Bill Baccaglini, president and chief executive of the New York Foundling, a nonprofit foster care agency, said there was some merit to the arguments being made by the supporters of the bill, but he argued for a more measured approach.
“We’re going to go from zero to 360 in two minutes,” Mr. Baccaglini said.
The proposed law is not clear on what rights adoptive parents have during what could be a emotionally tumultuous or even a potentially unsafe situation, opponents argue. Adoptive parents are not simply caretakers for other people’s children, they said.
“Once they are adoptive parents, they are parents,” said David A. Hansell, commissioner of the New York City Administration for Children’s Services, which administers the city’s child welfare system.
Mr. Hansell said several changes might improve the bill: providing court-appointed lawyers to adoptive parents; allowing contact only if the adoptive parents and children, if over 14, agreed; and prohibiting contact if a parent’s rights were terminated because of severe and repeated abuse.
Mr. Hansell and other commissioners who oversee foster care and adoption throughout the state said court intervention could hamper the recruitment of potential adoptive parents, leaving children lingering in foster care for longer periods.
But Ms. Joyner, a lawyer who took office in 2015, said the bill was part of a larger progressive agenda that swept through this year’s legislative session in Albany. There is no reason to start over, she said.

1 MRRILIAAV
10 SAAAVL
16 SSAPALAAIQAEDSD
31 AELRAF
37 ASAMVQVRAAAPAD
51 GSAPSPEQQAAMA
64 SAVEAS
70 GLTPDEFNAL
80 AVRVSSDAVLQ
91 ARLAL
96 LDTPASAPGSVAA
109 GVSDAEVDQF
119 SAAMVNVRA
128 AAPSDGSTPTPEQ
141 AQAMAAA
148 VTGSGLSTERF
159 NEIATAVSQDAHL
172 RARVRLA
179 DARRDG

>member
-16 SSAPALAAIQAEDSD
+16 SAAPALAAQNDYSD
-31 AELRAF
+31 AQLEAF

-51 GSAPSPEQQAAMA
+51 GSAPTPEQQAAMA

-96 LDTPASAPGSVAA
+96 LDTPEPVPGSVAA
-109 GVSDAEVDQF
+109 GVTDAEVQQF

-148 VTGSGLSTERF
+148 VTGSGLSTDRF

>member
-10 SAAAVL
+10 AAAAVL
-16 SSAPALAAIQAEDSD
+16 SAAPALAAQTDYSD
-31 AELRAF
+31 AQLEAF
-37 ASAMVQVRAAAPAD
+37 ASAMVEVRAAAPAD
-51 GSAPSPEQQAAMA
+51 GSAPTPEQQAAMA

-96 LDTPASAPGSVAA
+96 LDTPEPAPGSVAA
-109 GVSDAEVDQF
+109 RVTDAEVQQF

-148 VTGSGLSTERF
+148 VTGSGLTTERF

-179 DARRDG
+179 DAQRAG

There had been a push for change since the state Court of Appeals decided in 2012 that the current law prohibited judges from ordering contact between children and birth parents after adoption. A handful of judges had been doing that before the higher court made its decision.
Jeremy C. Kohomban, president and chief executive of the Children’s Village, a nonprofit foster care agency based in Dobbs Ferry, N.Y., said he sympathizes with the concerns of foster care and adoptive parents. But he said the biological parents whose rights have been ended are overwhelmingly black, and the family court system must consider the impact of its actions on black families.
There is no overall database that tracks visitation agreements statewide. But in a recent one-year period, the New York Foundling finalized 35 adoptions after biological parents surrendered custody, and 24 adoptions after those rights were terminated by a court. None of the parents whose rights were terminated were allowed contact or visitation, while most of those who agreed to relinquish rights had some contact with their children.
Ms. VanVleck said she understands biological parents love their children and want to fight to keep them. But love, she argued, could also mean letting go. When children grow up, they can understand that their birth parents were not able to adequately provide for them, she said.
Supporters of the bill countered that severing ties carries a finality that ignores the ability of parents to change and improve.
Tatianna, a 17-year-old girl who lives in the Bronx, said she has not seen her mother in 14 years. She blamed the pain of that separation for behavioral and social troubles she has had since then.
Tatianna, whose last name is being withheld because she is not an adult, said she is a high school dropout, pregnant and living in a group home after a relative who had adopted her voluntarily placed her back into foster care last month.
Meanwhile, she said, her mother was able to conquer an addiction and receive custody of one of Tatianna’s siblings. “She’s clean. I would have loved to go on that journey with her to help her get clean faster,” Tatianna said.
Her mother did not respond to a request for comment.
Tatianna said she is now counting down the days to her 18th birthday. “I was told if I communicated with her, she and I can both get in trouble,” she said. “She wants me back, but we all know how that goes in New York.”
Susan Beachy contributed research.